High-profile barrister Robert Richter QC has questioned his objectivity in the ongoing defence case for George Pell, but he has not quit the legal team ahead of an appeal bid.
Mr Richter has represented the Pell since mid-2017 when the cardinal returned to Australia to face a string of child sexual abuse charges but will net lead his appeal.
Pell is in custody, having been convicted in December of sexually abusing two 13-year-old choirboys at St Patrick's Cathedral in East Melbourne in 1996.
"I have not quit. I do not quit," Mr Richter told AAP on Tuesday, following reports he had claimed to be too emotionally involved in the case and angry at the jury's "perverse" verdict after the cardinal was found guilty of five charges.
The Age reported Mr Richter felt he did not have "sufficient objectivity at this stage" to be involved in a Court of Appeal challenge to Pell's conviction.
Australia's most senior Catholic maintains his innocence.
Pell's solicitor Paul Galbally said it was rare for Mr Richter, and many trial counsel, to continue to an appeal.
"In these particular circumstances, Richter questions whether he has sufficient objectivity at this stage to take the appeal forward himself," Mr Galbally said.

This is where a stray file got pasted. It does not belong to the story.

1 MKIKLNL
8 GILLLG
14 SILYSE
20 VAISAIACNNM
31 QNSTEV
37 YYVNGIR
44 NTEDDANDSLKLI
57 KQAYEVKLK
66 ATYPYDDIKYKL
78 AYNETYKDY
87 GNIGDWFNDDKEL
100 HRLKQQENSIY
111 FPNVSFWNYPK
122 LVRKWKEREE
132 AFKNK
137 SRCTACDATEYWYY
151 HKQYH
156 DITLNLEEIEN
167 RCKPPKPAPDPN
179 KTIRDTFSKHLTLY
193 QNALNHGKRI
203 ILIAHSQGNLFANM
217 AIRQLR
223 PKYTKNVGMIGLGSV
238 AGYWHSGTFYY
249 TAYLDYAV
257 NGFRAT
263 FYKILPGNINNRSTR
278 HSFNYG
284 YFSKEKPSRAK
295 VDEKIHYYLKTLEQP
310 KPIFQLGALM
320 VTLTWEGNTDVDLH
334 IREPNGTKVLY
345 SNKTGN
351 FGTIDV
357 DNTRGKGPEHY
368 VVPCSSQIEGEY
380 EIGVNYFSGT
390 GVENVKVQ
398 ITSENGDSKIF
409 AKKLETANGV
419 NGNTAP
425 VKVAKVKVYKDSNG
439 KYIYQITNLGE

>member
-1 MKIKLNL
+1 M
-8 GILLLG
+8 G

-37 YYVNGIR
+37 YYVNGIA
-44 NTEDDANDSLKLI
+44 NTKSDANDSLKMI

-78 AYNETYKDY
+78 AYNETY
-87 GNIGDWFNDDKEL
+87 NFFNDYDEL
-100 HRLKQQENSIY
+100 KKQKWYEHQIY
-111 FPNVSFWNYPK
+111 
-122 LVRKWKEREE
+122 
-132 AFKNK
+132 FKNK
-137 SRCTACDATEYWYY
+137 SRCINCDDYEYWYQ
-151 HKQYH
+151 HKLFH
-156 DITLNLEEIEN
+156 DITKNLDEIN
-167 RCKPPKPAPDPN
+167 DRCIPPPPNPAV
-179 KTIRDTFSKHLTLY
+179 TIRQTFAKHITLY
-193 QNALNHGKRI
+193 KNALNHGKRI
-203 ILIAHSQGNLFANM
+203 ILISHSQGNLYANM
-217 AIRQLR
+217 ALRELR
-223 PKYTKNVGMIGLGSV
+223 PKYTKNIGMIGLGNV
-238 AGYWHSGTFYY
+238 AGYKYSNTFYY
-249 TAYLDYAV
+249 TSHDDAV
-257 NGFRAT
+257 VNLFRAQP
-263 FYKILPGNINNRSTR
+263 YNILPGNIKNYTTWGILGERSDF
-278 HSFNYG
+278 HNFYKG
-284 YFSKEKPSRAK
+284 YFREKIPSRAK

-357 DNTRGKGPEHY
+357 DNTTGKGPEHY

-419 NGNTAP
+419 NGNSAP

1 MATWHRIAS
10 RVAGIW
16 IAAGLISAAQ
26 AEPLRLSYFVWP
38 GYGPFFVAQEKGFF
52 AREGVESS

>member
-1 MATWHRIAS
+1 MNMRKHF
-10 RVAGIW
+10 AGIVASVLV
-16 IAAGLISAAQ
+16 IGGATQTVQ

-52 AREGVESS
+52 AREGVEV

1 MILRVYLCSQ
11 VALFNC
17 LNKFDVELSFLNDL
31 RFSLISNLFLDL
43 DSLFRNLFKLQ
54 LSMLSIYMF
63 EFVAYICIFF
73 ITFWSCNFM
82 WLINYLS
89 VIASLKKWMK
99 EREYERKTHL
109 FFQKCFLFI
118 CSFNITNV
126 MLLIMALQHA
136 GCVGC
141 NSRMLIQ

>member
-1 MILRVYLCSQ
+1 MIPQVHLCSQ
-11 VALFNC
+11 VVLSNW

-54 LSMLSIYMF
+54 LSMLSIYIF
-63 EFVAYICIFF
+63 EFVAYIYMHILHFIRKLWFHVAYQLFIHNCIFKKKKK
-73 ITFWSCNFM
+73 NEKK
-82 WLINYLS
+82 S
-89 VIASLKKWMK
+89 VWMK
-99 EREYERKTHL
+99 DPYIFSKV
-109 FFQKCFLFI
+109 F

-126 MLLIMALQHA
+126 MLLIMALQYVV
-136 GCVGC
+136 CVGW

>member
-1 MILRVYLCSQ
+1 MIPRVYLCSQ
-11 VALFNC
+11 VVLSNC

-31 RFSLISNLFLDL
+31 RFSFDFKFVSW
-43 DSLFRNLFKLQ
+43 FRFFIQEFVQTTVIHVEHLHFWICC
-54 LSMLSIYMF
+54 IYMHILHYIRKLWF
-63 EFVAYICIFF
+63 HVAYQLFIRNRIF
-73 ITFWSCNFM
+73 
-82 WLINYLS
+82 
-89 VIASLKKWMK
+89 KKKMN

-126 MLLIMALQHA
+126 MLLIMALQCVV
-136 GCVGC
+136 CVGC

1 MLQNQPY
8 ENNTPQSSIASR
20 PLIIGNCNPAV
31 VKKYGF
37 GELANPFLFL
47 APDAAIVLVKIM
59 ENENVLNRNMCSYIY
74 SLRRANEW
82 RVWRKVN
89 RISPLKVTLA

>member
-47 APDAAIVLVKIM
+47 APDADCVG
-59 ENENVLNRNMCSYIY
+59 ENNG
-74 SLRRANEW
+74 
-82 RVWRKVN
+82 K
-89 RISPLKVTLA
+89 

"As Cardinal Pell is well aware, Richter is still very much part of the legal team and will be involved right through to the end."
Sydney barrister Bret Walker SC was announced last week to lead the case through the appeal process, with Mr Richter, junior counsel Ruth Shann and Mr Galbally all to remain part of the defence team.
The matter has been filed in the Court of Appeal and will be pursued after Pell is sentenced by County Court Judge Peter Kidd on March 13.
There could be more legal battles ahead too, with two civil cases against Pell and others flagged since his conviction was made public last week following the lifting of a suppression order.
The father of one of the boys abused by Pell in 1996 has indicated his intention to sue.
His son died in 2014, a year before his parents became aware of the abuse, but after a long battle with heroin that started within a year of the molestation.
"He went from being this lovely boy," the father told ABC's Four Corners.
"His schoolwork, I noticed that it started slipping. His whole attitude changed. His whole being just, he was a different boy."
Lawyers for another man who alleged Pell molested him at a St Joseph's Boys' Home pool in Ballarat in the mid-1970s are expecting to file a suit in the Victoria's Supreme Court later this week against Pell, the Catholic Archdiocese of Melbourne and others.
Prosecutors dropped the case against Pell in relation to that man's allegations late last year, and dropped all final charges against Pell last week, citing a lack of evidence.
Pell denies all allegations of abuse.
Australian Associated Press